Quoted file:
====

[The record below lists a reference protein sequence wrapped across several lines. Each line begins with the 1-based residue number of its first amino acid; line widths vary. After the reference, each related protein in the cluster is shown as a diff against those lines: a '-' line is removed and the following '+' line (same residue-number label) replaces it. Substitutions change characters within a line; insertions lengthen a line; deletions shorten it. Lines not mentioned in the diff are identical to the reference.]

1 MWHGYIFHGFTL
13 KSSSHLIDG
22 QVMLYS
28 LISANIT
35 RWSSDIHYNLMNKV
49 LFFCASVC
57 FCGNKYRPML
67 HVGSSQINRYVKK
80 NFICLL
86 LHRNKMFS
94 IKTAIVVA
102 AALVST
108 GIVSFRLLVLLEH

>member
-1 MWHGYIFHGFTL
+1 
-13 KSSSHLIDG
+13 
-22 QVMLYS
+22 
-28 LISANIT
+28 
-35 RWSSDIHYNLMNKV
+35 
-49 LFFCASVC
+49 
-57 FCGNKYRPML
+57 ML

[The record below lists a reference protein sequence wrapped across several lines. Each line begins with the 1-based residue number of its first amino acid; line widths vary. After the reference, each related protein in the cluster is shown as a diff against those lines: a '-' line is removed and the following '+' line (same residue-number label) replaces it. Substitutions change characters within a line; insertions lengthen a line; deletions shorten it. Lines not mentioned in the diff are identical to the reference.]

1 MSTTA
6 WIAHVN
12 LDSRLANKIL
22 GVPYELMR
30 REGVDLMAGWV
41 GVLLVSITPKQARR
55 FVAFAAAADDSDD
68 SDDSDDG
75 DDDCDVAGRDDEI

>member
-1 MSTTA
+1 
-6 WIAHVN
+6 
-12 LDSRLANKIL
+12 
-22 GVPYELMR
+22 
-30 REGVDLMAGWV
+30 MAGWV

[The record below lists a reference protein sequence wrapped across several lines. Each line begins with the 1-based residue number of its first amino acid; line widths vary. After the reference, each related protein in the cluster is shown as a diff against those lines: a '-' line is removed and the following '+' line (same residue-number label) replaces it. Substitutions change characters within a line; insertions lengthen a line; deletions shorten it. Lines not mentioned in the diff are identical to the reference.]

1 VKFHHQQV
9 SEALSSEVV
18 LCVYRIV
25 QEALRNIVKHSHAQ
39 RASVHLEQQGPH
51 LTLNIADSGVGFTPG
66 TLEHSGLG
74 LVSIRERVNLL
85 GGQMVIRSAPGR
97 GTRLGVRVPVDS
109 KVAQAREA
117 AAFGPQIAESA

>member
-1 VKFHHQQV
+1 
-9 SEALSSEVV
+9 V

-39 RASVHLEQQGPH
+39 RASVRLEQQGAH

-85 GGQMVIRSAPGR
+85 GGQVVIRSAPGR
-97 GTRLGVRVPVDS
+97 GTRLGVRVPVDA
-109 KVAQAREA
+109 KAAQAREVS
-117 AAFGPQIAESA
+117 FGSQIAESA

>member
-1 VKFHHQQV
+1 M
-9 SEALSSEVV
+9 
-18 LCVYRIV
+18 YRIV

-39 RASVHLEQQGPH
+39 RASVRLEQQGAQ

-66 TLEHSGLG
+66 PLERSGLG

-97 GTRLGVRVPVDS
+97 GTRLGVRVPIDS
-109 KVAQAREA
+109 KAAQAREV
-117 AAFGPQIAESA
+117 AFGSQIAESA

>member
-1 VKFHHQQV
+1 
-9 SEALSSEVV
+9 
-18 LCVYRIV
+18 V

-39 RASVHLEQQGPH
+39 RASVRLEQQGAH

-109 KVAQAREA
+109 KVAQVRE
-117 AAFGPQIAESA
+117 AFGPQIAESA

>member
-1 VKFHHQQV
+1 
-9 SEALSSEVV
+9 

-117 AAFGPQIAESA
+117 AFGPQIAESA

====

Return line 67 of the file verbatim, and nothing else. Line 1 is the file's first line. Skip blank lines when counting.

-9 SEALSSEVV